Why do some companies succeed where others fail?
[This is the first of three articles based on a talk I gave at Game Connect Asia Pacific 2011, titled Working with Humans. You’ll have to imagine the emotive flailing and hilarious technical difficulties that are the standard with my presentations. EDIT: Part 2 is up!]
Why do so many projects in games and animation end in debt and tragedy?
And what’s different about the companies that are consistently producing successful products, one after another?
Game Developers, Valve and Halfbrick; Animation studios, Pixar and Weta; these companies have survived and thrived through a decade of tumultuous industry change. They’re known for creating beloved and genre defining experiences, and they do it time and again without falling victim to the burnout and project bloat that seems so common in our industry.
What are they doing that’s so different?
I first started getting obsessed with this question back in 2008
There I was on another project crunching 7 day weeks, working till midnight. This was the third company in two years where I’d been hired to help crunch a project through to release.
Each time it was the same damn thing: one maybe two years lost at the beginning of the project due to abandoned tools, undeveloped pipelines and key staff turnover. Now we’d be at the end of the pipe with most of the project getting shoved through a “just-get-it-done!” funnel by nervous new-hires and panicked production managers.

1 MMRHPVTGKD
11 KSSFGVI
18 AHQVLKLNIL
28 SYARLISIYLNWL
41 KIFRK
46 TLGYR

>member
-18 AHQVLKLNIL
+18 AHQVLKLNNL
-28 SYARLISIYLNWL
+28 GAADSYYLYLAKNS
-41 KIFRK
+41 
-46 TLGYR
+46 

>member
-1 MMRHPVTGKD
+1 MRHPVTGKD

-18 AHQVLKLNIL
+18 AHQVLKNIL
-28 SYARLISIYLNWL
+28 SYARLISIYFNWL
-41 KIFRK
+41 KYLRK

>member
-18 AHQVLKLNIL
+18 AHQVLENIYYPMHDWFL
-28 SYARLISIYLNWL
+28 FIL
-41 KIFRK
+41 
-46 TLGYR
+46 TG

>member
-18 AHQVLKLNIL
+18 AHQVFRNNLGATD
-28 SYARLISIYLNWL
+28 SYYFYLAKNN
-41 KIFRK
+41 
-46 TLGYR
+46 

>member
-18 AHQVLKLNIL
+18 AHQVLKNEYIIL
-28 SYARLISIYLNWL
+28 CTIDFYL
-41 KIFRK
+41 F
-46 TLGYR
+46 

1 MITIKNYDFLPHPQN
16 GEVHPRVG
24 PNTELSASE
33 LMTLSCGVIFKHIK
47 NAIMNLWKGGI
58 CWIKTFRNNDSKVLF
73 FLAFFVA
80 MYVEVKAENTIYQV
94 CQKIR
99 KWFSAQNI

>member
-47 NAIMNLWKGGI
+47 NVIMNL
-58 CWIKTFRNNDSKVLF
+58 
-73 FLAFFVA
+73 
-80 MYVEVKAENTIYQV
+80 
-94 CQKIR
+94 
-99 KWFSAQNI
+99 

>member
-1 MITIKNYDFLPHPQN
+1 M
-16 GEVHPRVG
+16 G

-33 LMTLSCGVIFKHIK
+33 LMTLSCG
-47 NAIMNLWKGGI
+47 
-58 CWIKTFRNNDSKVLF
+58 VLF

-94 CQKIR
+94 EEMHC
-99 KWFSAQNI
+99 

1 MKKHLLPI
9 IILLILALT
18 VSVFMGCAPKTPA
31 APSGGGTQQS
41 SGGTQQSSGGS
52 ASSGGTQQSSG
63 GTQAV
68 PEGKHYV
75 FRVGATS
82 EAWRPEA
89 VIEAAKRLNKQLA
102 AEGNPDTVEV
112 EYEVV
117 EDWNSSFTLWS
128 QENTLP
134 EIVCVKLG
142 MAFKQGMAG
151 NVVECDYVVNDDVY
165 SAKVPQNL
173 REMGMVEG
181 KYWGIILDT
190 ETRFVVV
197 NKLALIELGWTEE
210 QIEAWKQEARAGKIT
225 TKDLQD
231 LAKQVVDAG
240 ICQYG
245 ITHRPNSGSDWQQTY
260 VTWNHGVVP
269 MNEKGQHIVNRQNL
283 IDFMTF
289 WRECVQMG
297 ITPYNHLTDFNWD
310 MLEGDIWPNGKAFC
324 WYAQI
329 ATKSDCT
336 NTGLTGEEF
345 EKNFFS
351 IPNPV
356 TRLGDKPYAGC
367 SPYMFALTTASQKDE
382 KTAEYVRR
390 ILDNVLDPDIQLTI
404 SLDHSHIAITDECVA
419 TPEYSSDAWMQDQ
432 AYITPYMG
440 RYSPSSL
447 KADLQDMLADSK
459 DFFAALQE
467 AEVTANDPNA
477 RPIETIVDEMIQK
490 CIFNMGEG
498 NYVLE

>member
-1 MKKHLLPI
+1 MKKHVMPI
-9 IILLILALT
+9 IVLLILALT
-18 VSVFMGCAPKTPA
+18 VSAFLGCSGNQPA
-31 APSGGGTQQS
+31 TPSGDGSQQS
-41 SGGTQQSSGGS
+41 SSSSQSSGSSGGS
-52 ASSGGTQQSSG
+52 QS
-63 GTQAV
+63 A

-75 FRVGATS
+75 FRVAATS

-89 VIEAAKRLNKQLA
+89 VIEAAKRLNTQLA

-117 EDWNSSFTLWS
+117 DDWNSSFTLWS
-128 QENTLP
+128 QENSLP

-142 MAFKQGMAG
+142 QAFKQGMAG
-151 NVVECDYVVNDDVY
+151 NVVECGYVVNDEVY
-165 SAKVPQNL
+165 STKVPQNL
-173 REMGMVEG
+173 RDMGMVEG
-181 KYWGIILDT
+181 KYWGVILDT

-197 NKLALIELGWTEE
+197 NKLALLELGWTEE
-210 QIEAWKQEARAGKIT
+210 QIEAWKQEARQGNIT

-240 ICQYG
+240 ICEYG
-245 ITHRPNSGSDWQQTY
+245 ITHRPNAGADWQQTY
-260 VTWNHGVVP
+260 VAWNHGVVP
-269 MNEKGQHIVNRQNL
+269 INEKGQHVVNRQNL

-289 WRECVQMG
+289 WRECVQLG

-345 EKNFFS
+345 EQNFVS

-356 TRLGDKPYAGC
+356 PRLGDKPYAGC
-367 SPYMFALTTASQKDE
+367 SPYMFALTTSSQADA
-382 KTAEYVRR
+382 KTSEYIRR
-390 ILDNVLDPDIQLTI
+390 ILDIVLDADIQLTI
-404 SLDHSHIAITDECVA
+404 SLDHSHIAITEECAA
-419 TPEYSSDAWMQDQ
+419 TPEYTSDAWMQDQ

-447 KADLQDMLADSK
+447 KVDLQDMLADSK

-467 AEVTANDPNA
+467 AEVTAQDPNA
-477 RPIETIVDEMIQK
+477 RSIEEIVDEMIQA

What was so intriguing about this cabaret of productivity was the blithe acceptance of everyone involved – just business as usual.
The negative implications were obvious to everyone. Most of us had lost friends and seen relationships fall apart over the course of those productions. The studios couldn’t afford to keep anyone on after project finish so we were all struggling under the specter of unemployment.
And gambling the project’s fortunes on public whimsy after taking such a huge financial loss? Well, that’s just how it’s done, you bet everything then pray for a win.
Where were the widespread revolts? Where were the credible advocates for change? Why was no one publicly fighting these assumptions and where was their alternative solution?
There’s the kicker. No one has one. When all your experience teaches you that this is just how things get done, that everyone does it this way, you don’t have a frame of reference for change – you can’t see how it could be any different.
But there must be something the Valve’s and the Pixar’s of our industry are doing that we can replicate? With each subsequent release they generate enough revenue to fund the next project, they’re not scrambling to pay off investors. They’re turning exceptional people away at the door, not struggling to find decent staff at the last-minute.
What is it about the way they approach production that results in such a rewarding experience for developers and customers alike?
And is it something we can learn how to do?
I started looking for as much information about those studios as I could get my hands on, reading articles and emailing staff. I bought up and chewed through Amazon’s top rated business books, signed up for classes on business development and eventually changed careers to get my head around how similar industries approach project management.